So What Does It Do Exactly?
Cyclops’ algorithm recognizes whiteboards and other writing surfaces. Then it enhances color contrast for items that appear to be text or drawings, while reducing visual interference from your computer’s camera. This helps your ideas to stand out for your audience on the other side of the screen. Plus as a special treat for those who don’t like to read backwards,Cyclops lets meeting hosts and attendees flip the orientation of dry-erase boards within their individual video feeds like this:
Is That All?
Not by a long shot. Cyclops offers loads of functionality inside the app itself, which you can toggle on and off to customize your digital conference room to suit your needs. For example, anyone participating in a group chat can scribble virtual notes on the host’s whiteboard, which will then appear on a shared screen. Opting to activate voice recognition will automatically transcribe your meetings, while running the ask bot lets you search information without ever leaving the video feed itself.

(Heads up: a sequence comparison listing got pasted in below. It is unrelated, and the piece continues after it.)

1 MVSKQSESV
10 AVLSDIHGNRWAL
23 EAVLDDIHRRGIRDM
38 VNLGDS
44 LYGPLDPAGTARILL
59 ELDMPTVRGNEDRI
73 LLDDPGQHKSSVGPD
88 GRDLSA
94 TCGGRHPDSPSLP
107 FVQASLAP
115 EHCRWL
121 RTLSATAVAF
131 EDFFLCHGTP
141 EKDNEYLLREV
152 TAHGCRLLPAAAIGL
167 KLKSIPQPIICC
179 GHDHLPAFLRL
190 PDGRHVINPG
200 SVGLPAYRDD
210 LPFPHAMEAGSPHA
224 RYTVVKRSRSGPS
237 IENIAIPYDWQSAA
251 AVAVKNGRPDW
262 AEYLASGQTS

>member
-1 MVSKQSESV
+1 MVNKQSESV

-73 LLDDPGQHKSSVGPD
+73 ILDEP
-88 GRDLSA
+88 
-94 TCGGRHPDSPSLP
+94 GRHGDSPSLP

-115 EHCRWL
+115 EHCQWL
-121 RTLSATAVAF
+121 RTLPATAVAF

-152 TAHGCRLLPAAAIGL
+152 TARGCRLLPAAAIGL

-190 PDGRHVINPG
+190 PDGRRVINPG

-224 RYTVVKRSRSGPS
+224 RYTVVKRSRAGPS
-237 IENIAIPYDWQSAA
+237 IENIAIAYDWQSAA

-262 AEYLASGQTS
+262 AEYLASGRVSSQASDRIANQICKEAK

Cyclops does, however, have some important bugs to workout. Currently only eight computers can conference at a time, and the platform isn’t available for other forms of devices. Additionally Cyclops’ algorithm enhances everything, not just what’s in the background. That means that when you stand up to stretch or even if you gesture too quickly, your onscreen image could temporarily blur.
There was a mention of ‘free’?
That’s right, free…for the time being. Cyclops is considering charging a small monthly fee for its service, but it still remains a far cheaper option than the hardware alternatives. Google’s Jamboard, for instance, costs approximately $5,000, and still requires being physically installed. Yet with Cyclops, you can launch a new video chat and start collaborating directly from their website or via your company’s Slack account.
For a price comparison of some other videoconferencing services click here.